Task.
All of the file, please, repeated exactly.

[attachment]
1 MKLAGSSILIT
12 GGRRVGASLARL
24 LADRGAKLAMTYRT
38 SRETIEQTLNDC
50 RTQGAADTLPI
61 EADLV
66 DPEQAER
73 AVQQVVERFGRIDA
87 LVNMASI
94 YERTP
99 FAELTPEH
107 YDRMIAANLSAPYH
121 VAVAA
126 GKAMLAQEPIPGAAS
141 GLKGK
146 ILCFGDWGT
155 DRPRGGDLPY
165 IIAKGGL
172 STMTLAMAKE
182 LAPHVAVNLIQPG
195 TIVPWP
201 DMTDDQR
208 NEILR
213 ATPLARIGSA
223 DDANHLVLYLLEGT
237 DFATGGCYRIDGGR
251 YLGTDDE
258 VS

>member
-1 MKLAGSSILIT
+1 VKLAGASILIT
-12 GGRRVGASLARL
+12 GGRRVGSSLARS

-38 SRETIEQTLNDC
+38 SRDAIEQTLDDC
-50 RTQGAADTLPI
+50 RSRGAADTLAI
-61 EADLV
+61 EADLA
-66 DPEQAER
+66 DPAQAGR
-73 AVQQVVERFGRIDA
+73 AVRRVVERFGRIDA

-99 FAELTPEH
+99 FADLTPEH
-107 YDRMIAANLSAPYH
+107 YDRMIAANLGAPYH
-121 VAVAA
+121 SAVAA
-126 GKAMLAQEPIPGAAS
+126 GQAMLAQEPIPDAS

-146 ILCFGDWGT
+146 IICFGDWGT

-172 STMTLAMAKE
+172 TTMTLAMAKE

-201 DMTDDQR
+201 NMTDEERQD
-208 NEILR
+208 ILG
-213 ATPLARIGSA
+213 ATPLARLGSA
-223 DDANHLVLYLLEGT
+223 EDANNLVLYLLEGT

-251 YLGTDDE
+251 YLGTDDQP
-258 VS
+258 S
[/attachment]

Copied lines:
1 MKLAGSSILIT
12 GGRRVGASLARL
24 LADRGAKLAMTYRT
38 SRETIEQTLNDC
50 RTQGAADTLPI
61 EADLV
66 DPEQAER
73 AVQQVVERFGRIDA
87 LVNMASI
94 YERTP
99 FAELTPEH
107 YDRMIAANLSAPYH
121 VAVAA
126 GKAMLAQEPIPGAAS
141 GLKGK
146 ILCFGDWGT
155 DRPRGGDLPY
165 IIAKGGL
172 STMTLAMAKE
182 LAPHVAVNLIQPG
195 TIVPWP
201 DMTDDQR
208 NEILR
213 ATPLARIGSA
223 DDANHLVLYLLEGT
237 DFATGGCYRIDGGR
251 YLGTDDE
258 VS

>member
-1 MKLAGSSILIT
+1 VKLAGASILIT
-12 GGRRVGASLARL
+12 GGRRVGSSLARS

-38 SRETIEQTLNDC
+38 SRDAIEQTLDDC
-50 RTQGAADTLPI
+50 RSRGAADTLAI
-61 EADLV
+61 EADLA
-66 DPEQAER
+66 DPAQAGR
-73 AVQQVVERFGRIDA
+73 AVRRVVERFGRIDA

-99 FAELTPEH
+99 FADLTPEH
-107 YDRMIAANLSAPYH
+107 YDRMIAANLGAPYH
-121 VAVAA
+121 SAVAA
-126 GKAMLAQEPIPGAAS
+126 GQAMLAQEPIPDAS

-146 ILCFGDWGT
+146 IICFGDWGT

-172 STMTLAMAKE
+172 TTMTLAMAKE

-201 DMTDDQR
+201 NMTDEERQD
-208 NEILR
+208 ILG
-213 ATPLARIGSA
+213 ATPLARLGSA
-223 DDANHLVLYLLEGT
+223 EDANNLVLYLLEGT

-251 YLGTDDE
+251 YLGTDDQP
-258 VS
+258 S